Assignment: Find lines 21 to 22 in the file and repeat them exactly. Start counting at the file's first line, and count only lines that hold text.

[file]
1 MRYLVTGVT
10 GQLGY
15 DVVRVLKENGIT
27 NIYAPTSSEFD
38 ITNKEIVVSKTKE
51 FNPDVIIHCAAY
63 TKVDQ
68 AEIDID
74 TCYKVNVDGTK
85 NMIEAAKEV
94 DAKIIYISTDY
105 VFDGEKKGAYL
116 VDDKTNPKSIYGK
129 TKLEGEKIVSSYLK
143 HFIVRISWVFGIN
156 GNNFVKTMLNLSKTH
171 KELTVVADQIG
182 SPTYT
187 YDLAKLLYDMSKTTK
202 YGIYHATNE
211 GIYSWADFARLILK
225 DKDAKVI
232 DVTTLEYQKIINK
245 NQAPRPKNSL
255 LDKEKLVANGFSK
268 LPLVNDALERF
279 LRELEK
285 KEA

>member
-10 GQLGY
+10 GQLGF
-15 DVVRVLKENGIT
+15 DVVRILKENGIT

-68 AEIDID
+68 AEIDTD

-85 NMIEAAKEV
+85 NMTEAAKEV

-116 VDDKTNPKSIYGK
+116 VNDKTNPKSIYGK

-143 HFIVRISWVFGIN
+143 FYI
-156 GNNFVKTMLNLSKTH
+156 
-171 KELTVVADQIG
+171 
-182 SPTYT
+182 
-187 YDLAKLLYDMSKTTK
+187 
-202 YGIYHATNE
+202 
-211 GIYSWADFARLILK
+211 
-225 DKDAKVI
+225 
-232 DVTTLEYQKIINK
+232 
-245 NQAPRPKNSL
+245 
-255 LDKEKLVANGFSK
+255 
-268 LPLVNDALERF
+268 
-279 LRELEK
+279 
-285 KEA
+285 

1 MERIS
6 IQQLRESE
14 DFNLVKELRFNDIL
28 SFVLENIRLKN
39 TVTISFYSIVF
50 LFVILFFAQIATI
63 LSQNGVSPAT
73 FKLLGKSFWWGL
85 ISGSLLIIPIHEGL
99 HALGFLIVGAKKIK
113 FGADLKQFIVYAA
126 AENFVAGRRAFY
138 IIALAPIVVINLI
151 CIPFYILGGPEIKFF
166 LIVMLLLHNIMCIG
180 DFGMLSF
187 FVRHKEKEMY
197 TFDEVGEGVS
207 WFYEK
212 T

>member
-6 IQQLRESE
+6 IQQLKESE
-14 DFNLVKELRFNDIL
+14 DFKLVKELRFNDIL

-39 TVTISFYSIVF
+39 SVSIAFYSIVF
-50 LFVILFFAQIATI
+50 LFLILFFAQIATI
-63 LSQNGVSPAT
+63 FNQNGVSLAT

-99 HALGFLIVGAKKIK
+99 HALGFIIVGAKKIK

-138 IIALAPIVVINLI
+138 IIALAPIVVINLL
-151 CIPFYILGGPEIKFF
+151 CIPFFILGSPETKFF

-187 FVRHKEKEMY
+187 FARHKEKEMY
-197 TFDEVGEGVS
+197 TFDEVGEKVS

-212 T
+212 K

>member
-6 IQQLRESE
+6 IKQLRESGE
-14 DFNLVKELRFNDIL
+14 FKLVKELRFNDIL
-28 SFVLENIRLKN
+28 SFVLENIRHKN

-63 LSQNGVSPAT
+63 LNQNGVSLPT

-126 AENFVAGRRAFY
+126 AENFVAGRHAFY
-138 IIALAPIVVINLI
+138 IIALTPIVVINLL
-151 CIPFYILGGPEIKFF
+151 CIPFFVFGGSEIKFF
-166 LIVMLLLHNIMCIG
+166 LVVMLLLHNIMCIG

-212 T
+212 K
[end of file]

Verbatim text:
211 GIYSWADFARLILK
225 DKDAKVI